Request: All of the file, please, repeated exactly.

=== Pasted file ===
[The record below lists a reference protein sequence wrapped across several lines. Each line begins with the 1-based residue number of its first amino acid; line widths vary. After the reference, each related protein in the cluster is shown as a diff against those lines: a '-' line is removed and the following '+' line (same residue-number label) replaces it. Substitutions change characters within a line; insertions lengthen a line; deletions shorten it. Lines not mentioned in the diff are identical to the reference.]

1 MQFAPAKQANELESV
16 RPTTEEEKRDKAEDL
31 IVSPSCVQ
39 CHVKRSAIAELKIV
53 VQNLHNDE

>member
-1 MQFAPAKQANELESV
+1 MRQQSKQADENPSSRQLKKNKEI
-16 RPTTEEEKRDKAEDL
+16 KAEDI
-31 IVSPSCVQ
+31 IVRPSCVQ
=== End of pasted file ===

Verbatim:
[The record below lists a reference protein sequence wrapped across several lines. Each line begins with the 1-based residue number of its first amino acid; line widths vary. After the reference, each related protein in the cluster is shown as a diff against those lines: a '-' line is removed and the following '+' line (same residue-number label) replaces it. Substitutions change characters within a line; insertions lengthen a line; deletions shorten it. Lines not mentioned in the diff are identical to the reference.]

1 MQFAPAKQANELESV
16 RPTTEEEKRDKAEDL
31 IVSPSCVQ
39 CHVKRSAIAELKIV
53 VQNLHNDE

>member
-1 MQFAPAKQANELESV
+1 MRQQSKQADENPSSRQLKKNKEI
-16 RPTTEEEKRDKAEDL
+16 KAEDI
-31 IVSPSCVQ
+31 IVRPSCVQ